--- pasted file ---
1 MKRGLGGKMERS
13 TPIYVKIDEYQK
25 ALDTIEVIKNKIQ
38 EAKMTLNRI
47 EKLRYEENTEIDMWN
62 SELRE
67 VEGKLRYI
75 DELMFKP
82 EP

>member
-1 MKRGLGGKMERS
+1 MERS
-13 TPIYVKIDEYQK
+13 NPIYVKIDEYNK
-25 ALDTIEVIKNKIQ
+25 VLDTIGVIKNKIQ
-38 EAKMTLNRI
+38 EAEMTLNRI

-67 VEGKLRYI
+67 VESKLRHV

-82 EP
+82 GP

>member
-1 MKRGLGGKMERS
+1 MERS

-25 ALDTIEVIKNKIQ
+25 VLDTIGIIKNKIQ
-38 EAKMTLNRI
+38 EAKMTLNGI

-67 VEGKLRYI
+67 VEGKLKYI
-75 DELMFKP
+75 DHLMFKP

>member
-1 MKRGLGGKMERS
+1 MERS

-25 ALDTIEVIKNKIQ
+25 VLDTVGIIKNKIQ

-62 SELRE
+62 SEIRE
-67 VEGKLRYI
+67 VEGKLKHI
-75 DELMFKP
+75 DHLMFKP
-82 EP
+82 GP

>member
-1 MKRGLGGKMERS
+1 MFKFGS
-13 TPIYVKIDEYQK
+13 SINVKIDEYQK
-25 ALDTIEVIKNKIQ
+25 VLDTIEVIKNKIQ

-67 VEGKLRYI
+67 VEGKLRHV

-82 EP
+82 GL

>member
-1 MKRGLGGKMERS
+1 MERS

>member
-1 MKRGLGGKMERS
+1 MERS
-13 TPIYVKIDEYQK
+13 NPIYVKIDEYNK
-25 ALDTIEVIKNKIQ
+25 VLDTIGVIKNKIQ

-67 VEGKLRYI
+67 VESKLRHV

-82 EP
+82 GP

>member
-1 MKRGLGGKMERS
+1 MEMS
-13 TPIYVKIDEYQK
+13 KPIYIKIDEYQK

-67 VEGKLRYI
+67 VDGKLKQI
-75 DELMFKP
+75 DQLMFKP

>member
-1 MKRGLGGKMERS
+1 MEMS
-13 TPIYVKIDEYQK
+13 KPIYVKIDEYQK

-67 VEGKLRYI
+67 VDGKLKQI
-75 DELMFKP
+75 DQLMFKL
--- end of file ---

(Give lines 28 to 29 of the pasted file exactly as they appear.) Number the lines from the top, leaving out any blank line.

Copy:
-38 EAKMTLNRI
+38 EAKMTLNGI